Moe Vela is the Founding Partner and CEO of The Vela Group, LLC and MoeVela LLC, global business development consulting firms with clients in the U.S. and Latin America; and on the Board of Directors of TransparentBusiness, the market’s leading transparency and people-management software.

In addition to running his firm, Mr. Vela has previously been Of Counsel at the law firm of Stein Mitchell Beato and Missner, and a partner at the law firm, Holland & Knight. Mr. Vela’s areas of experience include business development, public policy, public relations, government relations, regulatory  affairs,  management  consulting, and Latino and LGBTQ advocacy. Mr. Vela was also an adjunct professor at American University Washington College of Law.

Mr. Vela is a longtime Washington insider. Mr. Vela’s leadership and counsel have been sought by some of the country’s top political and business leaders. Mr. Vela served in President Obama’s administration as the Director of Management and Administration, and Senior Advisor   in the Office of Vice President Joe Biden.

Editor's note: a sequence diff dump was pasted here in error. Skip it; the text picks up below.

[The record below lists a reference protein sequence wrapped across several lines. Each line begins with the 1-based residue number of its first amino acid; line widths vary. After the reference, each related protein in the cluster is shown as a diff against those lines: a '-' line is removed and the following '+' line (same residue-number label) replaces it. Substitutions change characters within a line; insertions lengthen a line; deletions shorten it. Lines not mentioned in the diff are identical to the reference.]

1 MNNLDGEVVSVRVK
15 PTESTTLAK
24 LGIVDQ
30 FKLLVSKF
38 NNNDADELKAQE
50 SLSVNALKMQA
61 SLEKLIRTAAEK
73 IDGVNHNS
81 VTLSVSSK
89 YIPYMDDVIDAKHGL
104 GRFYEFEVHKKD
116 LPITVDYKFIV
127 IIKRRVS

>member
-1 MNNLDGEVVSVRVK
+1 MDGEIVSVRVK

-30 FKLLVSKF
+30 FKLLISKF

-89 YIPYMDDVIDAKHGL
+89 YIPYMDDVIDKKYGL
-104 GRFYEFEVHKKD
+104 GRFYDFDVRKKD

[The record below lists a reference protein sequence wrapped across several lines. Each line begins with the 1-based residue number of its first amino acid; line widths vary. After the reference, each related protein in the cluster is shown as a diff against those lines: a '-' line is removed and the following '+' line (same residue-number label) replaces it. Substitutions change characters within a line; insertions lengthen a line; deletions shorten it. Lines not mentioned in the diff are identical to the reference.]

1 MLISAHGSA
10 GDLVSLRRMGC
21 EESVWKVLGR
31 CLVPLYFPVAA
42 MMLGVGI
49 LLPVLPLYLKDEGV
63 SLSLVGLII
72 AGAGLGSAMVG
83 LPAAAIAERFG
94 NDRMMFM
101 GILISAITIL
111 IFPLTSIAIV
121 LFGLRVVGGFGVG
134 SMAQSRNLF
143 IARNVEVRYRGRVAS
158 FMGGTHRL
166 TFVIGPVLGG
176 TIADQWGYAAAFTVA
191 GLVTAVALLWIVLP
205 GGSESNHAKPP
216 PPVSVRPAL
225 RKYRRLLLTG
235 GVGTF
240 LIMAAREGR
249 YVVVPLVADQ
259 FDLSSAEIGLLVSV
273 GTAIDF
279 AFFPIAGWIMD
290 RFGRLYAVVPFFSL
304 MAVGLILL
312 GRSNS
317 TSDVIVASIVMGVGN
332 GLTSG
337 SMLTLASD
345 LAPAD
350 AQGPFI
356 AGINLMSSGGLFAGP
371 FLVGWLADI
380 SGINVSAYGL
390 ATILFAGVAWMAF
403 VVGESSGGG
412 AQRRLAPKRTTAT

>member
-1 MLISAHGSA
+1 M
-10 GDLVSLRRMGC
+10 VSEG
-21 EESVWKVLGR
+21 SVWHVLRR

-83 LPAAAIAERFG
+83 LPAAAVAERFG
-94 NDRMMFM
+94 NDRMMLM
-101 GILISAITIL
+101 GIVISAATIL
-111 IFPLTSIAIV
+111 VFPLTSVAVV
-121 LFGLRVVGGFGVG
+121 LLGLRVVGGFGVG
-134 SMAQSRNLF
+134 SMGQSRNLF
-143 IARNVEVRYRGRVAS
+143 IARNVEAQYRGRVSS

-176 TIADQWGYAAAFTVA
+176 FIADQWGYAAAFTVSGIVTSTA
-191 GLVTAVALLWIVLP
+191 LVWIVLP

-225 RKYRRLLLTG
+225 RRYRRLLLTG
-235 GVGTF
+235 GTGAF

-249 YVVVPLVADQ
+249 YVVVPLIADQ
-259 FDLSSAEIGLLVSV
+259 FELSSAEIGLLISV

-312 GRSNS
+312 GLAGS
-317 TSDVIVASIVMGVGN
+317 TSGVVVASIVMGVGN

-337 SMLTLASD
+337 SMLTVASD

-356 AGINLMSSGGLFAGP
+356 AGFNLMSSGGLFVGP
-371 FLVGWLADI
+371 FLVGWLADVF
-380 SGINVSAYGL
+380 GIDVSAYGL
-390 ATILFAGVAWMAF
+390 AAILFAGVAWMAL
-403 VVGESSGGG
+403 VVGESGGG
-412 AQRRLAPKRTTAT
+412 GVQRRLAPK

The stint was the second White House appointment for Mr. Vela, who served as Chief Financial Officer and Senior Advisor on Hispanic Affairs for Vice President Al Gore. Mr. Vela holds the distinction of being the first Hispanic American and gay American to serve twice in a senior executive role in the White House.

A proud Texan, Mr. Vela earned his undergraduate degree at the University of Texas at Austin and his law degree from St. Mary’s University School of Law. Mr. Vela comes from a family devoted to public service, with his father and uncle both serving as judges. His cousin, Filemon Vela, is currently a U.S. Congressman representing Texas’ 34th congressional district.

He has been featured in several national publications and has been named one of the “Top 100 Hispanics in America” by “Hispanic Business” magazine and was twice named as one of the “101 Most Influential Latinos” by “Latino Leaders” magazine, as well as, one of Washington’s Top 300 Insiders by the “National Journal.” He is the author of the bestselling book, “Little Secret. Big Dreams.”